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Study Notes

General Election 1997 - Leadership, Image and Policy: the Labour Party Campaign

AS, A-Level
AQA, Edexcel

Last updated 20 Nov 2017

In this study note we explore aspects of party leadership, image and policy in relation to the Labour Party's campaign in the 1997 General Election.


Because Tony Blair became very unpopular in the aftermath of the Iraq War in 2003, people sometimes forget just how popular a politician he was in 1997. He was seen as young, charismatic and energetic; even “cool”. The contrast with John Major could hardly have been more stark. Although there were other “big beasts” on the Labour front bench, like John Prescott and Gordon Brown, Blair was a very dominant figure in the Labour Party in the lead up to the 1997 General Election. He stamped his authority on the party and his vision of “New Labour” was very much the image of the party.


The Labour Party had been changing its image ever since its disastrous election result of 1983, but with the election of Tony Blair as leader in 1994, this change became faster and more dramatic. The party even appeared to change its name to New Labour (although it never actually formally changed its name). A symbol of this change came in 1995 when the party abandoned Clause IV of its constitution (that had been printed on all members’ membership cards) committing the party to socialist policies of common ownership. Instead the party positioned itself much more in the centre of the political spectrum and distanced itself from its more left-wing history and from the trade union movement. A number of figures from the left of the party found themselves marginalised (such as future leader Jeremy Corbyn).

The party increasingly put Tony Blair the individual forward as the key image of the party, appealing to middle-class and young voters with a “cool”, “Britpop” image. He later, as prime minister, heralded “Cool Britannia” inviting members of Oasis and Blur to Number 10.

Policy and Manifesto

Tony Blair was convinced that one of the key reasons for Labour losing the 1992 general election was what the conservatives called “Labour’s tax bombshell” – the allegation that they would increase the basic rate of tax. This led to pledges from Labour not to raise the basic or higher rate of income tax and to keep to the Conservative’s spending plans. This avoided the allegation that Labour was the “tax and spend” party. It did also, however, limit the policy promises they could make.

However, there were some eye-catching policies in the manifesto and on the pledge cards that they introduced. The five pledges on their card were:

  • Cut class sizes to 30 or under for 5, 6 and 7 year olds (by using money from the assisted places scheme)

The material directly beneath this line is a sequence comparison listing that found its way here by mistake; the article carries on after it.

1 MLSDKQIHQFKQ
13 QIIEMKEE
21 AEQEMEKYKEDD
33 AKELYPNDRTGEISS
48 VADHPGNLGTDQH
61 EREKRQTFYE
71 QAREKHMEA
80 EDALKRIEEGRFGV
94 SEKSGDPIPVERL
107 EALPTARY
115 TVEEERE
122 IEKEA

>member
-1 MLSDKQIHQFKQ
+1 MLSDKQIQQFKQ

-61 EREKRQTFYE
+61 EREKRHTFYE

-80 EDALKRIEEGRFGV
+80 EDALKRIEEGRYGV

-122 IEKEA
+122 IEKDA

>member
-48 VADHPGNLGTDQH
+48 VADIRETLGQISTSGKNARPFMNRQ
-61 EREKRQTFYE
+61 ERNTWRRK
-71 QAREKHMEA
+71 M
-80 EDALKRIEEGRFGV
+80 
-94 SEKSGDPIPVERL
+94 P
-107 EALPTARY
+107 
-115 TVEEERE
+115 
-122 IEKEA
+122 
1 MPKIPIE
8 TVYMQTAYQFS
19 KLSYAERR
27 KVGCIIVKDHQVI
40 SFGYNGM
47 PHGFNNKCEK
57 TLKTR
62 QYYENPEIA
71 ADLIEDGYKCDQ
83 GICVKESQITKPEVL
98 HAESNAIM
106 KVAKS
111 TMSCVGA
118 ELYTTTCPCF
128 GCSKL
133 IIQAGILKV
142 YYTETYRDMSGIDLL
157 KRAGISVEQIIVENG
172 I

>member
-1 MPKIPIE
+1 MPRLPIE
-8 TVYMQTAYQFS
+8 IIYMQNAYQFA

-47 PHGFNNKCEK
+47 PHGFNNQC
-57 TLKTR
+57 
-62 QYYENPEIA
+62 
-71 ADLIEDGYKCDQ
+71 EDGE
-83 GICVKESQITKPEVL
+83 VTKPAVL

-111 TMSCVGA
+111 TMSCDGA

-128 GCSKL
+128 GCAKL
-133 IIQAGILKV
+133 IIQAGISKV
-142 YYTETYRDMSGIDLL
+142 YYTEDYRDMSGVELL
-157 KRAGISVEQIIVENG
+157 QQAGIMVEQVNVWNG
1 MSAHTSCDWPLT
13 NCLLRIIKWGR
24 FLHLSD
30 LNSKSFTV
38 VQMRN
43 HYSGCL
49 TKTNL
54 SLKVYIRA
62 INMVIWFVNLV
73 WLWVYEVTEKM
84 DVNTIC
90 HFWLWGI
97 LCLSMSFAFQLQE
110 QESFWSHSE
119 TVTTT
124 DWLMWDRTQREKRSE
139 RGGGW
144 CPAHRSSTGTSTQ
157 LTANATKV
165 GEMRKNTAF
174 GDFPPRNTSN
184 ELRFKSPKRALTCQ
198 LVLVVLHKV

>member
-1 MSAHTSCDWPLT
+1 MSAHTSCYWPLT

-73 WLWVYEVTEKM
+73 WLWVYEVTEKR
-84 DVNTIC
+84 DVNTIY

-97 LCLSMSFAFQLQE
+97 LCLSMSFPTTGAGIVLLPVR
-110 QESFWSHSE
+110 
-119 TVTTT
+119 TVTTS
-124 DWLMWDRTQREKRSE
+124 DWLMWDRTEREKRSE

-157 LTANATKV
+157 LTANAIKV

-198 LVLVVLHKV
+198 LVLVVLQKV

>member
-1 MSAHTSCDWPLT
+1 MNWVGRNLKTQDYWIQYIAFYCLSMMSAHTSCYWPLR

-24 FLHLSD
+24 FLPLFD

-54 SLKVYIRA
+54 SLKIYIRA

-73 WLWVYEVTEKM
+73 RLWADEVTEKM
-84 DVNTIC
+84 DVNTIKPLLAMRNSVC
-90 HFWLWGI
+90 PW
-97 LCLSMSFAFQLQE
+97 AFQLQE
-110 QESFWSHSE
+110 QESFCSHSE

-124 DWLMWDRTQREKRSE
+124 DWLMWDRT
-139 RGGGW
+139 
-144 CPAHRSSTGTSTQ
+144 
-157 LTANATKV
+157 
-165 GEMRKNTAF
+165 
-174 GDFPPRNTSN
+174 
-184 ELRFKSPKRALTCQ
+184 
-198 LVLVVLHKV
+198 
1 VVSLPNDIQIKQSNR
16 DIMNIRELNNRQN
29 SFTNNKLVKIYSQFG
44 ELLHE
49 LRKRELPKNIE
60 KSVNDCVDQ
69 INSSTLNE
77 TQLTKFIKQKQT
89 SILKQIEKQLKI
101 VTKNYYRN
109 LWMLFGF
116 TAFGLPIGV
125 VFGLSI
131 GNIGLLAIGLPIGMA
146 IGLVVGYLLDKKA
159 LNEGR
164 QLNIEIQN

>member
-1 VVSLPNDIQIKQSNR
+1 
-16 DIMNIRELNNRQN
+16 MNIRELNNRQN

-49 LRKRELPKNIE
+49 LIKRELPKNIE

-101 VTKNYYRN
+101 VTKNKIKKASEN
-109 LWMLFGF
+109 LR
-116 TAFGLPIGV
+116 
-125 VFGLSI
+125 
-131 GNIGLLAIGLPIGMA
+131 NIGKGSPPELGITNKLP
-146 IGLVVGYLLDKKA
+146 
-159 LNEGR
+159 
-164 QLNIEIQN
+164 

• Fast-track punishment for persistent young offenders (by halving the time from arrest to sentencing)
  • Cut NHS waiting lists by treating an extra 100,000 patients (as first step by releasing £100 million saved from NHS red tape)
  • Get 250,000 under-25 year-olds off benefit and into work (by using money from a windfall levy on the privatised utilities)
  • No rise in income tax rates (cut VAT on heating to 5% and inflation and interest rates as low as possible). 

As well as being clear and not enormously radical, these five pledges were able to appeal to people who had not historically voted Labour. Indeed, while the education and NHS pledges were familiar territory for Labour, law and order, taking people off benefits, freezing income tax and pledging low inflation was much more a case of “putting their tanks on the Conservatives’ lawn”. 

Within the detail there were some potentially controversial policies. The assisted places scheme helped people on low incomes attend private schools and was popular with some of the right-wing newspapers as a vehicle for social mobility. A windfall tax on utility companies was seen by the companies as unfair. But the policies helped to shift the party’s image. Labour had been seen as (fairly or unfairly) soft on crime, pro-welfare, in favour of higher taxes and prioritising cutting unemployment over concerns about inflation and interest rates. The change of image and the change of policy very much went hand in hand. 

Other eye-catching policies were proposals for constitutional reform, such as Lords reform, a freedom of information act, referendums on devolution to Scotland and Wales, and about whether to change the voting system. This helped to give the campaign a sense of radicalism while remaining firmly in the political centre ground on economic and social issues. 

The campaign itself was very effective. A few key slogans were regularly repeated. There was the campaign song (D:Ream’s “Things Can Only Get Better”) “Britain deserves better” and “New Labour: New Britain”. Another, “Labour’s Coming Home” echoed a football song from Euro 96. These slogans, together with a focus on Blair as an individual, dominated the campaign, while John Prescott in a “battle bus” shored up the “core vote” and ensured traditional Labour voters were not disillusioned by the change in focus. Party election broadcasts covered a range of issues, but some focused on business leaders backing Labour, pushing a “pro-Business” image, again to tackle a sense that Labour had been anti-business in the 1980s.

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